Such failures, surprisingly, have been frequent and unparalleled. Some have been simply in poor taste, like the constant misrepresentation of the protests as “riots” or the media’s sensationalizations of looters ransacking the city (Ferguson residents have since debunked claims of looting, noting that the looters and the protestors were two distinctive groups.) Other failures have been downright disappointing, like the media’s inability to recognize Mike Brown’s death as a symptom of institutional racism and a critical issue within black and Latino communities. Some have even been comical, like Fox News’ use of Martin Luther King Jr. to placate what it believed were violent protestors. Overall, most of these failures have been harrowing, such as the smear campaign launched against Mike Brown that includes an irrelevant toxicology report identifying marijuana in Mike Brown’s system and the now-infamous clip of “Mike Brown” robbing a convenience store as unspoken “evidence” for the teen’s gruesome death. (On August 19, when thousands of protestors crowded CNN’s Atlanta studio in protest of this particular smear campaign, the news outlet couldn’t even find time to make a tweet about it.) Whatever their causes, all have effectively muddied the national conversation surrounding Ferguson and made it difficult to connect facts and experiences. The fact that justice for Mike Brown stands equivocally in so many Americans’ minds is a prime example of how much damage has really been done.
Major media’s failure to consistently and accurately report all incidents in Ferguson has created a dangerous opportunity for sloppy or biased journalism that should worry many of us. These outlets’ positions in news and politics carry much weight for the many Americans who use them as sources.  They are responsible for effectively driving the nation’s attention — what they talk about, we will talk about. When such an outlet reports an incident incorrectly or not at all, it has a substantial negative effect on the national opinion on Ferguson. For example, when such outlets ask about the marijuana in Mike Brown’s system instead of why Darren Wilson used nine shots to end Brown’s life, the national conversation is lost to fear-fueled assumptions about black men and drug use. When our media fails to ask the right questions, we all suffer under the insurmountable weight of injustice.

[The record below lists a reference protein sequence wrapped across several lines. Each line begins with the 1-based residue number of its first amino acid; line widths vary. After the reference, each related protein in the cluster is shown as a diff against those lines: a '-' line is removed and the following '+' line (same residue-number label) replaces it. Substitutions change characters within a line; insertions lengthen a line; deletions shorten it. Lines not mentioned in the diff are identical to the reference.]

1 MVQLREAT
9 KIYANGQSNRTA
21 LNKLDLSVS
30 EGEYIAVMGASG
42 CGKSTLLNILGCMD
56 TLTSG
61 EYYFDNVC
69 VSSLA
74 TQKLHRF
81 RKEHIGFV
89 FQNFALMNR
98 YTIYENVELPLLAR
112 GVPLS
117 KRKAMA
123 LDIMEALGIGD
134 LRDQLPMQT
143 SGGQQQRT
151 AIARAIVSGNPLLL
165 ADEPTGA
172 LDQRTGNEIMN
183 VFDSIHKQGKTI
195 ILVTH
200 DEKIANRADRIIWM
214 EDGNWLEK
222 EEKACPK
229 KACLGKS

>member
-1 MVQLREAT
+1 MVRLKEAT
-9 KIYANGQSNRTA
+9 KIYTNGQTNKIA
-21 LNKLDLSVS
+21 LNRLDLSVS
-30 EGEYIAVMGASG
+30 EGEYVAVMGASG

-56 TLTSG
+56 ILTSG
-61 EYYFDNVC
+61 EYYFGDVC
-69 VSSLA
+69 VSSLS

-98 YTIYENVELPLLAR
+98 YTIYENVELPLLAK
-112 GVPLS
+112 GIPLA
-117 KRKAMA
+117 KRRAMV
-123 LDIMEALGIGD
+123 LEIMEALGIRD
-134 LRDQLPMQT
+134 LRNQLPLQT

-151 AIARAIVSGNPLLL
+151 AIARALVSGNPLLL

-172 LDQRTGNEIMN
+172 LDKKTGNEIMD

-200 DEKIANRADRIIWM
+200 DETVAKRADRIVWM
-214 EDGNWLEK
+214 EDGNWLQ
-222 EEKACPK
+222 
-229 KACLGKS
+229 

There was a time in this country when journalists were the only barriers between an oppressed citizenry and a dominating national government. Like watchdogs, muckraking journos and the publications who loved them warred an effective campaign against the corruption and deceipt of unrepentant villains. In 2014, it feels as if the tables have changed. Our news comes to us faster than ever, yet the ethics of journalism has changed drastically, leaving a once-unknown Missouri suburb to police America’s oldest “policemen.” Journalists have transitioned from the government’s biggest nightmare to its personal megaphone, and Ferguson is just another example of what that can mean for citizens around the country, should they ever decide to hold a protest of their own. That’s why it’s important for us as citizens to be able to recognize when these misrepresentations are happening and to be confident in defending our community the way Ferguson has defended itself. It’s important for us to be able to talk about why such failures happen as well, and how factors like racism and classism can influence the media we consume, and what we ultimately believe about ourselves and each other.
Again, the media has failed Ferguson. It has failed Mike Brown. But if there is any lesson to be learned, it can likely be found on the hundreds of Twitter accounts run by “online activists” doing some very “real” work on the streets of Ferguson.  I implore anyone still concerned with the merits of online activism to take a second look at Ferguson — and ultimately, the true power of technology.


Advertisement